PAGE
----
Functional dyspepsia (FD) is a chronic digestive condition that includes feelings of prolonged indigestion without a clear structural cause.
However, many nonstructural factors can cause FD, including bacterial infection, diet, and some medications.
This article will detail the causes, treatments, and symptoms of FD.
Dyspepsia is the medical term for indigestion. When you experience symptoms of continuous indigestion, without any structural abnormalities in the upper digestive area, healthcare professionals will refer to your condition as “functional.”
If you have FD, you may feel pain or irritation in your upper digestive tract and experience early or prolonged fullness for a month or longer.
There is no single cause of FD. Many factors can result in FD symptoms, either on their own or in combination with one another.
Some of the causes of the condition may include:
- intestinal microbiome changes
- the bacterium H. pylori
- more acid secretion than usual
- inflammation in the upper digestive tract
- a disruption in the stomach’s ability to digest food
- diet and lifestyle habits
- side effects of medications like nonsteroidal anti-inflammatory drugs (NSAIDs)
Approximately 20 percent of people around the globe have FD. You may be more at risk of developing FD if you are female, smoke, or take NSAIDs.
The symptoms of FD can vary from person to person, per
- burning or pain in your upper digestive tract
- feeling full after eating just a small amount of food
- sour taste in the mouth
- weight loss
- psychological distress related to the condition
For a doctor to diagnose you with FD, you will generally have to experience symptoms for 1 month or longer. Your symptoms may come and go over time.
A doctor can often diagnose FD by assessing your symptoms and medical history. Long-term feelings of early fullness when eating and prolonged fullness following meals, in addition to upper abdominal discomfort, may be enough for a doctor to diagnose FD.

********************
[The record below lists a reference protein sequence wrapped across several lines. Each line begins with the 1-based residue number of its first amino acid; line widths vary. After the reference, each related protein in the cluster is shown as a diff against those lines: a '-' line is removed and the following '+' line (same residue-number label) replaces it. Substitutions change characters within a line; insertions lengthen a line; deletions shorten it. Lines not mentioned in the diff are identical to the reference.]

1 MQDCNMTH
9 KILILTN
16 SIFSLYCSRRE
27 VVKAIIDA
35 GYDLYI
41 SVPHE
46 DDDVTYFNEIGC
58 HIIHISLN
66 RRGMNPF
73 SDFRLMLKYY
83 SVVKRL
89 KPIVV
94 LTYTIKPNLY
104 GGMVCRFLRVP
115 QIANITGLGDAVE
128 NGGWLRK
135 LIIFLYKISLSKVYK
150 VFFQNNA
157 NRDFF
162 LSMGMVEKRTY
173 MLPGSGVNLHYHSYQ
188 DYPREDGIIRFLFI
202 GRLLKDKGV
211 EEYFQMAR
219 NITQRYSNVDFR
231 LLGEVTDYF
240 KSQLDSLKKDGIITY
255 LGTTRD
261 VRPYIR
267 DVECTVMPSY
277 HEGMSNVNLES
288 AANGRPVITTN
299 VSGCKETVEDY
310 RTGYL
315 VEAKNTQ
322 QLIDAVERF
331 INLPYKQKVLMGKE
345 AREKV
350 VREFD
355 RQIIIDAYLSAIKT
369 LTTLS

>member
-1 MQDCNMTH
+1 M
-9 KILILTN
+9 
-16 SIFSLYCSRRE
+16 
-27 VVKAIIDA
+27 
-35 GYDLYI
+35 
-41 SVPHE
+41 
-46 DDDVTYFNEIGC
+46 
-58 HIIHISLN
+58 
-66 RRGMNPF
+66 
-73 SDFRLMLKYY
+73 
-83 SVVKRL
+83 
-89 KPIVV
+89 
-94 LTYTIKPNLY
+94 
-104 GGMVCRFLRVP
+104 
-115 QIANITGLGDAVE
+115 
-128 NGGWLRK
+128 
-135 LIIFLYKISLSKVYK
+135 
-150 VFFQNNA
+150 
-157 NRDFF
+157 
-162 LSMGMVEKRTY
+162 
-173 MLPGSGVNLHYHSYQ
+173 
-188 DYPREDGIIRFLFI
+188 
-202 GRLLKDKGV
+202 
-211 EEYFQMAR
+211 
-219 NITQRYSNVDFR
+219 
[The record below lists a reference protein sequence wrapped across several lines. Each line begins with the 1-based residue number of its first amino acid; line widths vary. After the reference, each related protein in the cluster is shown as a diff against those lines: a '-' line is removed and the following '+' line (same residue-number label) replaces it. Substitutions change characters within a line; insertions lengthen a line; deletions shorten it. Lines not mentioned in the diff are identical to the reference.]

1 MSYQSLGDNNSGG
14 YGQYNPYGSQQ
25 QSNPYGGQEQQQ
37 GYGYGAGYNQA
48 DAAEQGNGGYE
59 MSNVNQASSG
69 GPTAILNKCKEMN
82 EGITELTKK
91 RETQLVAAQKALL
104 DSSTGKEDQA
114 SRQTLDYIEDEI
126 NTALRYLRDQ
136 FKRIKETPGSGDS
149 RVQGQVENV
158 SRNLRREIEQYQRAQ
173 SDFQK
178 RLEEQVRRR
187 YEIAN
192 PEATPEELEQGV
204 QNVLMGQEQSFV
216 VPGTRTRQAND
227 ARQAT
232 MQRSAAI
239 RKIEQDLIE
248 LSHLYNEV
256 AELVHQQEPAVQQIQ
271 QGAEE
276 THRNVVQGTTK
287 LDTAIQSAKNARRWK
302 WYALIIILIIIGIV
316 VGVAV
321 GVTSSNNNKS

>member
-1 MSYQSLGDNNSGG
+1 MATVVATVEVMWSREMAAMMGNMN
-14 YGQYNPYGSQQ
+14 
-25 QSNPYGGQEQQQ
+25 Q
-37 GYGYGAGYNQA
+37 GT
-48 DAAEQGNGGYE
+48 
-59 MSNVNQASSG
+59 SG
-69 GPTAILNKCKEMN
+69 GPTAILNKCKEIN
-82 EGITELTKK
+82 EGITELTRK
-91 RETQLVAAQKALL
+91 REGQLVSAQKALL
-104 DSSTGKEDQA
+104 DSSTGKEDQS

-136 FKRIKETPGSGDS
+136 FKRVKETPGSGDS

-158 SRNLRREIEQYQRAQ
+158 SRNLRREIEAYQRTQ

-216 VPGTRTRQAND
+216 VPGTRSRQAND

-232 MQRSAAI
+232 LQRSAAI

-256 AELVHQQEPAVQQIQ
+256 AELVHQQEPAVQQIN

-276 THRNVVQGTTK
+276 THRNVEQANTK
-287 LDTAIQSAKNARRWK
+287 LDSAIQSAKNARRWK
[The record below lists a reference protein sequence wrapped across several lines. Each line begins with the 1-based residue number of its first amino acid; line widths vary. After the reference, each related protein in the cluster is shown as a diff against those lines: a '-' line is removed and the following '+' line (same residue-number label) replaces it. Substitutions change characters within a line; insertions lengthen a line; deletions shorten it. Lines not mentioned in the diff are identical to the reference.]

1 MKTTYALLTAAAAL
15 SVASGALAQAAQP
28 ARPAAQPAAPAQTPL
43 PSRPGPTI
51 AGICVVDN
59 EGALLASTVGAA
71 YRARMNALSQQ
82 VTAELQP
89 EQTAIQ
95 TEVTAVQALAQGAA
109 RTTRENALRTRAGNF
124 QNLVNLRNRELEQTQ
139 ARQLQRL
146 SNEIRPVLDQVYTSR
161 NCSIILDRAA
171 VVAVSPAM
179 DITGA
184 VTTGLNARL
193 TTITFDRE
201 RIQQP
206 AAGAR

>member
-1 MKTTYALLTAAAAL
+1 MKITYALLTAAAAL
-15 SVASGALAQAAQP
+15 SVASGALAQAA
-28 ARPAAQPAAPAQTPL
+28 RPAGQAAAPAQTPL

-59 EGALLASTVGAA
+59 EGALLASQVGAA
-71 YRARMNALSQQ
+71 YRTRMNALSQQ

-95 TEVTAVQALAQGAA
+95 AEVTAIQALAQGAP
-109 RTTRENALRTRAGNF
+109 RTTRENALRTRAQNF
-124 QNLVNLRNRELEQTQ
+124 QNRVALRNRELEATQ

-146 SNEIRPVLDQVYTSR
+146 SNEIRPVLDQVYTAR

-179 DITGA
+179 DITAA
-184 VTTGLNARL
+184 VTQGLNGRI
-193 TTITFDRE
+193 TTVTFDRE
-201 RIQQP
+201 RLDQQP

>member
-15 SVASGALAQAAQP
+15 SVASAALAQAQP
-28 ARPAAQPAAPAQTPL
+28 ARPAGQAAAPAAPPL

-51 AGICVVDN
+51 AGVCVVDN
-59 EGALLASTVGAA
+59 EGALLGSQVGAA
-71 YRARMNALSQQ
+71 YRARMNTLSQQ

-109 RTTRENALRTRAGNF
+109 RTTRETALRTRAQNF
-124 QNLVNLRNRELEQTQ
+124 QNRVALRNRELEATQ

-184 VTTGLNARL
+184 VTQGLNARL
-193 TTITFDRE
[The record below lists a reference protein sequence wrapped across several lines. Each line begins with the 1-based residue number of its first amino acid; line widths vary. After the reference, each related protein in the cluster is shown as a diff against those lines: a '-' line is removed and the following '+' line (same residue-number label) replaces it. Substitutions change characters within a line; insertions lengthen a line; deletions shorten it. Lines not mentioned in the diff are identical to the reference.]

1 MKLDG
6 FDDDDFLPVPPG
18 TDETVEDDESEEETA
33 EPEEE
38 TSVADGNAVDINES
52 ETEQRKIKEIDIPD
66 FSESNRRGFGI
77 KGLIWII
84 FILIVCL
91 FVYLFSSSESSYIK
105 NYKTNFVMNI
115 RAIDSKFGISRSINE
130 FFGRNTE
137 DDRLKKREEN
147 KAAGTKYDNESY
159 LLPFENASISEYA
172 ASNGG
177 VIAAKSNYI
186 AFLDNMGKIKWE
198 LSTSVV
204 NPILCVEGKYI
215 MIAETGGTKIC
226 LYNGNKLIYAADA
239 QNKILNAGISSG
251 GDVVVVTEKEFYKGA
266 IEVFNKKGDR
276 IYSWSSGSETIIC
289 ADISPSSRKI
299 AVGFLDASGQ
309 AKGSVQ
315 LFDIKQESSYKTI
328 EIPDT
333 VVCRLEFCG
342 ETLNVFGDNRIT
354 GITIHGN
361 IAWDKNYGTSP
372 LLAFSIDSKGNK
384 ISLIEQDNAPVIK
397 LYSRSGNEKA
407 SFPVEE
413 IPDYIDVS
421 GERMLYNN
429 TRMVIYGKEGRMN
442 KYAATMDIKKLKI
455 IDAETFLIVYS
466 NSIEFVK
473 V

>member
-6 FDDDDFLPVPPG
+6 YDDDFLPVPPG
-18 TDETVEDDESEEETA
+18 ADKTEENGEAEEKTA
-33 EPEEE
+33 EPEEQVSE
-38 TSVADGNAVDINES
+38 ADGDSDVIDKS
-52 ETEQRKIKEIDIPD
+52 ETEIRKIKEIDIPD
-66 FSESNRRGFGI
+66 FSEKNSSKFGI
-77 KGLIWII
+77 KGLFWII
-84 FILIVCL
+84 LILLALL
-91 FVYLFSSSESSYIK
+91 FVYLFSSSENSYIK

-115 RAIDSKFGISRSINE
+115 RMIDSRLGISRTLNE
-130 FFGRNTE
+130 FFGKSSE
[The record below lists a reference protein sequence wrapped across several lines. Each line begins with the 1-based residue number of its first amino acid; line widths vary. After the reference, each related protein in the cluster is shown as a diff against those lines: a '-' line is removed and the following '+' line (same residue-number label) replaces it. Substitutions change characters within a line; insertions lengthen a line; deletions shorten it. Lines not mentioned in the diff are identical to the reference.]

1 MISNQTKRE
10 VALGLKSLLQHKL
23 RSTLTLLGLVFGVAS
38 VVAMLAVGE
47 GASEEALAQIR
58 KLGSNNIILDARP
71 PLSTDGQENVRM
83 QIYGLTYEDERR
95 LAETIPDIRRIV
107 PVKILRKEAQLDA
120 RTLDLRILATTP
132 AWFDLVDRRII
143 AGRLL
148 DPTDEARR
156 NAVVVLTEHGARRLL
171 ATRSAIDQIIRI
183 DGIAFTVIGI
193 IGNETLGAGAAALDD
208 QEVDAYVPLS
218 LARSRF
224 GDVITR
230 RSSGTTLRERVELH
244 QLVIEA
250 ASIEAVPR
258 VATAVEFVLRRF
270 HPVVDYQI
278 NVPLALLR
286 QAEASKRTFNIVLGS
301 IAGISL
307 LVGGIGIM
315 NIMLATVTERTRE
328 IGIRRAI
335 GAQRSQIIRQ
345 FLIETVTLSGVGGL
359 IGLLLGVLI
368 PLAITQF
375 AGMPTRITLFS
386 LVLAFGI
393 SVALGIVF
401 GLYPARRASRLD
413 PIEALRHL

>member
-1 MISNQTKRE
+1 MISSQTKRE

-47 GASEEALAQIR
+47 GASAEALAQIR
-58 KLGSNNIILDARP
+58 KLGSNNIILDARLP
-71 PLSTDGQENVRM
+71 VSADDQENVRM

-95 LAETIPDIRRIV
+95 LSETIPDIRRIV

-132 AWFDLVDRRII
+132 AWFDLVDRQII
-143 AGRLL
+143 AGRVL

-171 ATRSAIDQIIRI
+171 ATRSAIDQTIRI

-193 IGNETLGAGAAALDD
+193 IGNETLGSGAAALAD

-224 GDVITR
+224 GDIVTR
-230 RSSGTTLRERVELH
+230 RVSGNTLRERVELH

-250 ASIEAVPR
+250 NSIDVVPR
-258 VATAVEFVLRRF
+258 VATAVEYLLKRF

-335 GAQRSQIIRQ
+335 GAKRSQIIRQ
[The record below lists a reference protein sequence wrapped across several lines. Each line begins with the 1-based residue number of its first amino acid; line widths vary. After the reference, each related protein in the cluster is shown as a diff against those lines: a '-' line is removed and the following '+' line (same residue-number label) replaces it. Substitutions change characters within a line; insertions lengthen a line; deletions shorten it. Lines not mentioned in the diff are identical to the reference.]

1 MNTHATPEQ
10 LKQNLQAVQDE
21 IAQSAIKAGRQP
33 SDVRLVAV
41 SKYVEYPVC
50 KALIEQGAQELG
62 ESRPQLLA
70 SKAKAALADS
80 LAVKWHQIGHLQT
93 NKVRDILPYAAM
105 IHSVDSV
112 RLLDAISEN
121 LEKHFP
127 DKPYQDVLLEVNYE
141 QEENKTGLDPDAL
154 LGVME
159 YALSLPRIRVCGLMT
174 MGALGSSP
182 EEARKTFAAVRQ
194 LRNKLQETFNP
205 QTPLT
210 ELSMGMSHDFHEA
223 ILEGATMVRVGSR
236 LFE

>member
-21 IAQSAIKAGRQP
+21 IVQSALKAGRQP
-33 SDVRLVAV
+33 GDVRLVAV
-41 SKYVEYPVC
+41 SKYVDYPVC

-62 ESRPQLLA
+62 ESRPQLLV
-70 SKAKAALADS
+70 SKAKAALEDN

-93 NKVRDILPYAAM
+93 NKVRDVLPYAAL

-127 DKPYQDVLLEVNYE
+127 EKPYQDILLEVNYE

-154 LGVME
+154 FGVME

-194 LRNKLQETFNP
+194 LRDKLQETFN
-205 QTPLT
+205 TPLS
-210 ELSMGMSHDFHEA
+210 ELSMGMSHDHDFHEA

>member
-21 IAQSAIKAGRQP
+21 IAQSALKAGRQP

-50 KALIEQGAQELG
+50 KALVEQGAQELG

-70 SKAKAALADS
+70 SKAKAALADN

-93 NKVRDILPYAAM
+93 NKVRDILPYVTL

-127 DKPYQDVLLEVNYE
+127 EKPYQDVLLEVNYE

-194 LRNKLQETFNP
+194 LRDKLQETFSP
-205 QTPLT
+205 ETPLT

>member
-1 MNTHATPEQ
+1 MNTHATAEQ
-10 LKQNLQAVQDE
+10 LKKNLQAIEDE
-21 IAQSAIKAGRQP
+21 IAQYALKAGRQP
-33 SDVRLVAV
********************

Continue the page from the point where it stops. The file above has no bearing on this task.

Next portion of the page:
However, your doctor may order emergency diagnostic tests if you:
- have lost weight unexpectedly
- are older than age 60
- have a family history of cancer in your gastrointestinal tract
- are bleeding or vomiting
As part of a general diagnosis, doctors may wish to rule out other conditions that can produce similar symptoms. These include:
- gastroesophageal reflux disease (GERD)
- peptic ulcer disease
- irritable bowel syndrome
- upper abdominal-related cancers
The tests a doctor may order include:
There’s no known single cause of FD, and your symptoms may vary significantly from someone else’s. In turn, there is a broad range of treatment options for FD, according to a
The severity of your symptoms will help your doctor decide what treatment is best for you. Often, you may be able to treat the condition without the use of any medication. Or you may need a short-term or long-term medication to manage symptoms.
Your doctor may also recommend a combination of several methods for relieving symptoms of FD.
Your doctor may recommend the following medications to help with FD symptoms:
- acid-neutralizing medications called H2 receptor blockers
- acid-blocking medications called proton pump inhibitors
- gas-relieving medications
- antidepressants such as amitriptyline
- esophagus-strengthening medications called prokinetic agents
- stomach-emptying medications such as metoclopramide
- antibiotics, if you have the H. pylori bacteria in your body
These medications may be available over the counter or by prescription only. Your doctor will recommend the length of time you should use any given medication.
As a result, psychological interventions may be beneficial in treating those with FD, according to a
More specifically, a
Assessing your diet can be an important first step in managing FD. It may be that what, when, or how you eat is causing your symptoms. In these instances, dietary changes can provide long-term relief.
The following dietary and lifestyle adjustments may help to relieve your FD symptoms:
- eat smaller meals more frequently
- skip high-fat foods because they may slow the emptying of your stomach
- prioritize low FODMAP foods
- avoid smoking
- limit alcohol intake
- limit caffeine intake
While medical professionals may often recommend many of these adjustments, a
You may find it beneficial to work with a doctor or a dietitian to determine which dietary changes will work best for you.
The symptoms of FD can interfere with your activities of daily living, so seeking psychological support as part of an overall treatment plan may help you manage your FD symptoms.
FD occurs in each person differently. Symptoms can vary, and your doctor may order tests to confirm a diagnosis.
Remember to get the support you need to help manage the condition. Modifications to your lifestyle, certain medications, and mental health support may relieve symptoms and improve your quality of life.